Proposal on Oct. 21

North Dakota's tribes seeking exclusive rights to host online gaming and sports betting

North Dakota Governor Doug Burgum.
Reading time 1:59 min

North Dakota’s five American Indian tribes are pushing for exclusive rights to host internet gambling and sports betting in the state. The parties argue that the expansion of electronic pull-tab machines at a statewide level has affected their casinos after being legalized in 2017, and now seek to revert it through expanded wagering. 

Seeking this million-dollar monopoly, the tribes are turning to Republican Governor Dough Burgum to enforce it under expanded compacts. The current ones expire at the end of this year, and only Burgum can approve them.

The tribes’ proposal is still in draft form, and its final version will be presented at a public hearing on October 21, according to Deb McDaniel, North Dakota’s top gambling regulator, as reported by the Associated Press

DraftKings supported legislation and a failed resolution last year to allow sports betting in North Dakota. Back then, the company said that sports wagering already happens in the state, regardless of its legitimacy, with an estimated 138,000 people betting more than $353 million in offshore markets per year. 

The new proposal comes as Burgum works to improve state-tribal relations that have been strained since he took office in 2016 in the midst of prolonged protests and hundreds of arrests during the construction of the Dakota Access Pipeline that passes beneath the Missouri River near the Standing Rock Sioux Reservation. 

Additionally, it comes amid tension in regard to the state's gambling industry. In spite of the tribe’s warnings, the governor signed legislation in 2017 allowing electronic pull-tab machines. It was feared that the Las Vegas-style games would lure gamblers away from the state’s tribal-owned casinos. 

North Dakota legislature

Cynthia Monteau, a lawyer and executive director of the United Tribes Gaming Association, composed of leaders of five different tribes, stated that allowing the tribes to host internet gambling would help improve relations and offset the tribes’ losses due to e-tabs.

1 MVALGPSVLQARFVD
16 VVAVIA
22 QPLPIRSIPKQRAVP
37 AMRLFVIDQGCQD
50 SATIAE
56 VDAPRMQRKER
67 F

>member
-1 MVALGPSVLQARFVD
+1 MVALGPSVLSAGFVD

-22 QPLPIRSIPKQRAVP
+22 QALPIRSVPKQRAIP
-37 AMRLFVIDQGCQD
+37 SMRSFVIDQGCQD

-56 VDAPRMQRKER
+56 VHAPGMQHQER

I think it’s time to start looking at ways on how we can work together and help each other and mend these relationships and move forward in a positive way,” she said, as reported by AP News.  

Tribes believe the federal Indian Gaming Regulatory Act gives them authority to conduct online betting statewide, using servers on tribal lands. It is yet unclear what the financial benefits would be to the tribes and the state under the proposal, or how it would be regulated and taxed.

A similar compact between Florida and the Seminole Tribe is tied up in federal court after a judge found back in November that the multibillion-dollar agreement between the state and the tribe allowing online betting violated a federal rule that requires a person to be physically on tribal land when wagering. 

The lawsuit, filed by non-Indian casino owners in the state, challenged the approval of the agreement by the US Department of the Interior, which oversees tribal gambling operations. North Dakota Attorney General Drew Wrigley said he has offered Burgum legal advice on the tribes’ proposal and that he’s aware of the lawsuit in Florida.

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